TWLOHA founder speaks at Kutztown

By Samantha Biastre

KUTZTOWN, Pa. – Jamie Tworkowski described To Write Love on Her Arms (TWLOHA) as the result of a response to a story. That story was of his friend Renee who was struggling with depression, self-injury and addiction and who was then denied entry into a rehab house in the spring of 2006. So Jamie and a couple of his other friends stayed with her for five days and during those five days Jamie wrote the story, later tilted “To Write Love on Her Arms”. Which he says was a “weird title but it felt right.” This organization was never meant to be a charity when it was started Jamie stated. It’s now a registered 501(c) (3) organization (non-profit organization). Jamie came and spoke at Kutztown on March 31, in Schaeffer Auditorium at 7 p.m. The event was free to the public and merchandise was sold after the event.

To get the word out about TWLOHA, Jamie published the story on a MySpace page to give it a home. T-shirts were then sold to help pay for Renee’s treatment. The first t-shirt ever was worn by Jon Foreman of Switchfoot, at one of Switchfoot’s concerts and as Jamie puts it “Everything took off from there.” The organization really did explode from that point on. An office was then rented out in Melbourne, Florida, and a huge internet presence was created on MySpace, Facebook, Twitter and ext. They saw the “best of the internet” come out and thousands of people responding saying how much they could relate to Renee’s story.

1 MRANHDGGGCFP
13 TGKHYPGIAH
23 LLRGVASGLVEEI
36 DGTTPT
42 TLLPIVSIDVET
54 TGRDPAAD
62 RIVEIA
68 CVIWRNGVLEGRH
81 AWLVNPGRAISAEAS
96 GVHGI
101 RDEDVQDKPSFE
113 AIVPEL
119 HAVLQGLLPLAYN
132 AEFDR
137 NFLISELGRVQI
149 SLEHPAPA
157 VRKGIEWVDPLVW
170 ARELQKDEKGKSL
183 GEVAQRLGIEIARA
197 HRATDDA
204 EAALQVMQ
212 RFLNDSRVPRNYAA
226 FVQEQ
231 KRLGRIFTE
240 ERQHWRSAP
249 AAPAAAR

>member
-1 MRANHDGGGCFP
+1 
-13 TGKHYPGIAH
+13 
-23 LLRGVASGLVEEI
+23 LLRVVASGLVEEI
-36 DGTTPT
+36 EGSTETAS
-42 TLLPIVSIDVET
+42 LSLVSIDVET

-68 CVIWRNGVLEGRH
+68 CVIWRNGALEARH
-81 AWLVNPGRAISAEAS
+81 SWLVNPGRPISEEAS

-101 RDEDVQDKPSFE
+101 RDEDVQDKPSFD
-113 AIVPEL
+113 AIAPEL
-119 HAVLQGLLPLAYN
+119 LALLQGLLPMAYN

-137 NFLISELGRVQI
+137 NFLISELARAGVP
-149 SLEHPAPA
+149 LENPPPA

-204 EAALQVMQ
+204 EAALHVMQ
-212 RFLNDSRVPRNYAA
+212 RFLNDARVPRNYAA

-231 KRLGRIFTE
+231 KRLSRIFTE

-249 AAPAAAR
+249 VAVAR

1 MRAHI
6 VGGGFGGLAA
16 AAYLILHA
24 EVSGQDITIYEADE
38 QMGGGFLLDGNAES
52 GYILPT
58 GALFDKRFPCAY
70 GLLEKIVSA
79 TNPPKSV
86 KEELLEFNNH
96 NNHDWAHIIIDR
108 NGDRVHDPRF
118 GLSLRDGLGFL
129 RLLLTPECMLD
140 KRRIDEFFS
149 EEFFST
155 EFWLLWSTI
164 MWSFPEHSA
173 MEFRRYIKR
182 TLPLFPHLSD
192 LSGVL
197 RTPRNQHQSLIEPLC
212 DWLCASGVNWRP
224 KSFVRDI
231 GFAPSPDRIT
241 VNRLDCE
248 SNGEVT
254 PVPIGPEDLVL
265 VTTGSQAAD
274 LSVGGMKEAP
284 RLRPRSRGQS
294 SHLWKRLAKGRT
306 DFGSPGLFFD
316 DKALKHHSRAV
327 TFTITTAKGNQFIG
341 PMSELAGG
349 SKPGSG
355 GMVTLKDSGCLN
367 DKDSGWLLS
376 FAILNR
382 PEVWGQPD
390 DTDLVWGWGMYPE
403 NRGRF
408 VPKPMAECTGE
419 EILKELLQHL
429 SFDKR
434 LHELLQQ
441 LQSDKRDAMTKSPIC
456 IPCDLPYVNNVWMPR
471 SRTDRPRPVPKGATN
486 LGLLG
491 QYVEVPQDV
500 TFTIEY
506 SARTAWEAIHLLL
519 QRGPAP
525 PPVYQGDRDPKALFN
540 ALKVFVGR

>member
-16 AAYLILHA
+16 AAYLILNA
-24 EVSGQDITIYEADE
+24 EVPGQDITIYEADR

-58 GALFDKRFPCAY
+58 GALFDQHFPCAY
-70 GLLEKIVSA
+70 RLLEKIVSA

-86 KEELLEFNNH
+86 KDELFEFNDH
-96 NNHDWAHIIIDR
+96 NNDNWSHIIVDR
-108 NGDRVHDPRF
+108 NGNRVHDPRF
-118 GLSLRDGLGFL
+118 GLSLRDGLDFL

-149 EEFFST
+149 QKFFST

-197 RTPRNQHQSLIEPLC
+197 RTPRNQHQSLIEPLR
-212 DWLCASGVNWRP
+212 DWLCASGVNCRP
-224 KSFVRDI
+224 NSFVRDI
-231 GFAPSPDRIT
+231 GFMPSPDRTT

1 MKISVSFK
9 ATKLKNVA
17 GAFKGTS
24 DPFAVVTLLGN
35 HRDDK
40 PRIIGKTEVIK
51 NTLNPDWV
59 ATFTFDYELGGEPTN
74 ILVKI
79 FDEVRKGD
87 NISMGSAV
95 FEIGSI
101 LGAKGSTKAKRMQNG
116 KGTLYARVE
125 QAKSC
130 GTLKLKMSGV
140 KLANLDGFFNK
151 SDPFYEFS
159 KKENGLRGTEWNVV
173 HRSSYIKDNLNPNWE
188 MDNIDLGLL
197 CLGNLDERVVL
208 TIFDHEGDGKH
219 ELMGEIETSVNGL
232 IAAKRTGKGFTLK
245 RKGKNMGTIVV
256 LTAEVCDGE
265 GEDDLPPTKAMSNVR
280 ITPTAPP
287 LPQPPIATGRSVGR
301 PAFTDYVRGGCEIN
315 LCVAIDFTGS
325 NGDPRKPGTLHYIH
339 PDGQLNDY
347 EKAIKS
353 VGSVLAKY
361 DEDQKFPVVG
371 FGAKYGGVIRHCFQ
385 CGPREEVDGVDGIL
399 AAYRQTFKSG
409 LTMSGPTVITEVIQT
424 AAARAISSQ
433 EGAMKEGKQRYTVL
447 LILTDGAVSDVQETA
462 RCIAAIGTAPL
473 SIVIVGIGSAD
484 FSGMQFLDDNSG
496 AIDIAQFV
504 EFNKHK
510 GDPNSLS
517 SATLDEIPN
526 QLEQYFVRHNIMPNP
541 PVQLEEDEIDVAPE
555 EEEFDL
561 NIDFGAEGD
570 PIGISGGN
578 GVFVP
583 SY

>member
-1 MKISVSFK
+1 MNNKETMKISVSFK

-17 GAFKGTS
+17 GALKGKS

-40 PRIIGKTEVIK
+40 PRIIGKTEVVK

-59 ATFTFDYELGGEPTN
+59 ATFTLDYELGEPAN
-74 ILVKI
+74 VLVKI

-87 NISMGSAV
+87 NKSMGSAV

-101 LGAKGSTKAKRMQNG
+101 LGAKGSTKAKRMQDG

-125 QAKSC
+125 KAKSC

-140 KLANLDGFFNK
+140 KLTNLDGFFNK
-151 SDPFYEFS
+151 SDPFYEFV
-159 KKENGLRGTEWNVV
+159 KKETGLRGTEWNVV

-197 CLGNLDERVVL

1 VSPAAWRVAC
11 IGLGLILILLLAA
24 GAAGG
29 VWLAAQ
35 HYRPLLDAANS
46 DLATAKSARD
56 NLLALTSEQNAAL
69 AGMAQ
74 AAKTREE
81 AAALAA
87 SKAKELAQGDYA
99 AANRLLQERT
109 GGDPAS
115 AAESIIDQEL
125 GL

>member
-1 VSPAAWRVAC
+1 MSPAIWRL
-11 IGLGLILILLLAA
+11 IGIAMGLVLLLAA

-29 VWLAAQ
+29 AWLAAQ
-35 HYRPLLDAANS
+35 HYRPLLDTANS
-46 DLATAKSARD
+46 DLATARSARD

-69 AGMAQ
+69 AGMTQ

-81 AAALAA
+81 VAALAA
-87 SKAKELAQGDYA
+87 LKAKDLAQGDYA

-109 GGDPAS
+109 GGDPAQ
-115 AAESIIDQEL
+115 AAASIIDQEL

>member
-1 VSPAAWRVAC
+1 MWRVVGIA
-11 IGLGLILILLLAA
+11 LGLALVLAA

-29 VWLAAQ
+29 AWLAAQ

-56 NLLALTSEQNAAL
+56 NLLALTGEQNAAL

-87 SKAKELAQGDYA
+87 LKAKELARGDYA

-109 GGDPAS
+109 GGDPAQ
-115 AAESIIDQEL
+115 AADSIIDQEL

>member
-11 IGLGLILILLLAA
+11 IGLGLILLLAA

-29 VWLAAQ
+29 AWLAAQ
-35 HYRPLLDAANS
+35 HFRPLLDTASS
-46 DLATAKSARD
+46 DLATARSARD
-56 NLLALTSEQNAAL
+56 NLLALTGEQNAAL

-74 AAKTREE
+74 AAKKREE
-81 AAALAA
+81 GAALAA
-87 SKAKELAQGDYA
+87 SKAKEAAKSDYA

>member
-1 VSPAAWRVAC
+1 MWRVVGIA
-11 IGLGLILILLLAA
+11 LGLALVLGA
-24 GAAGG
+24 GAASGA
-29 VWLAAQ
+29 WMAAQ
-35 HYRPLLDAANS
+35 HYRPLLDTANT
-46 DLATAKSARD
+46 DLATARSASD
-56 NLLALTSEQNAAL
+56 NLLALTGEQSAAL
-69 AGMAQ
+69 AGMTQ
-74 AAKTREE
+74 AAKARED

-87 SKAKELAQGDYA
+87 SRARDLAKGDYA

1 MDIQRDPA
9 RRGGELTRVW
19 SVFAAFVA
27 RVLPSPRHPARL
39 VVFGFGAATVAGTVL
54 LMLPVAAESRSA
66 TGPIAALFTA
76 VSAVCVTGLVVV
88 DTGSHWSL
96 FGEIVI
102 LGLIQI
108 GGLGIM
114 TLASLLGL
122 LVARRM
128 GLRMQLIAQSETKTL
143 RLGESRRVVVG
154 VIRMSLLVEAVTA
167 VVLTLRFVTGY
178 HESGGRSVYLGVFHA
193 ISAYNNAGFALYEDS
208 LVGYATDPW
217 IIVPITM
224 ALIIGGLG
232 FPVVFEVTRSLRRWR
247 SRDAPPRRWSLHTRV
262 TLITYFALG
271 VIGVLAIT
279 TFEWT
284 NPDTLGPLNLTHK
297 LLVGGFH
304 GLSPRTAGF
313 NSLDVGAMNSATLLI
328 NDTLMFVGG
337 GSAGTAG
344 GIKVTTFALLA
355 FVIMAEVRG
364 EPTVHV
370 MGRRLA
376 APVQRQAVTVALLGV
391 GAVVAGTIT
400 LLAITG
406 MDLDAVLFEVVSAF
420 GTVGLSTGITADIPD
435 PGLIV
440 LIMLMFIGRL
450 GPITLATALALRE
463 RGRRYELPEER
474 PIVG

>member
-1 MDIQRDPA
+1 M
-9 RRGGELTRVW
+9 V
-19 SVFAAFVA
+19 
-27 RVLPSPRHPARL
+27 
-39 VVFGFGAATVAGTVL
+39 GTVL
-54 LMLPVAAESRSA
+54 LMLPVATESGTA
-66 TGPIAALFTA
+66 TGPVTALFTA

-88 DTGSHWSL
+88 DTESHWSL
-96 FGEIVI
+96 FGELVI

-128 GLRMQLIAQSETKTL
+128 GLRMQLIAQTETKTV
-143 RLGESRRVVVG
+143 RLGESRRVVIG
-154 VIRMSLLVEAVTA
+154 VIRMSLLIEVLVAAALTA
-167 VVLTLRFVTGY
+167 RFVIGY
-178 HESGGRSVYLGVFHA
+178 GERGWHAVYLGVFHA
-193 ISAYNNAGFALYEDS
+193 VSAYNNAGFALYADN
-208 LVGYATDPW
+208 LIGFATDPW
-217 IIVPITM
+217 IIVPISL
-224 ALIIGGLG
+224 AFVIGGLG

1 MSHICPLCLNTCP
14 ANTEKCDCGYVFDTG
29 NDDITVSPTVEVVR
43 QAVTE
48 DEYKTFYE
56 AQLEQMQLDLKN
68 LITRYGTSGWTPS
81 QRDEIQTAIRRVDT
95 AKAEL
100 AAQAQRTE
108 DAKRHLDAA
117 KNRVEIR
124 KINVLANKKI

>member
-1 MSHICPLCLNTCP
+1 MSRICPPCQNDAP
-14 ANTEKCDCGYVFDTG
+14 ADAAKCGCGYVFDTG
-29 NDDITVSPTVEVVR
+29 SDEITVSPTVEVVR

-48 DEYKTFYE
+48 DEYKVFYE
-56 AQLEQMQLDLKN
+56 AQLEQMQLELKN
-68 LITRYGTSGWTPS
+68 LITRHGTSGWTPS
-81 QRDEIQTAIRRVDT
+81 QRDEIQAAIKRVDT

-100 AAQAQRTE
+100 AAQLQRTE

The night opened up with music from Eric James from The Last Royals. Jamie said the main message that he wants people to take away from hearing him speak is that “It’s ok to be honest, and it’s ok to ask for help. Every person matters, every person is a living story, and every story needs to be heard.” He also stated that he “hopes you would leave tonight encouraged, having hope and realizing that questions matter and that our stories matter.” The night ended with a question and answer session with Jamie, Eric, and Eric’s wife Emily where students were able to open up about their struggles and get advice.

When asked how much of an impact he has seen TWLOHA have in the lives of others, Jamie stated, “It’s so great to hear others stories, about their growth and honesty and their hope in better days to come.”

Abby McVey, a Junior and Professional Writing major enjoyed the night very much. She said that, “I thought it was really interesting. The perspective that the speakers offered was cool.”



Categories: News

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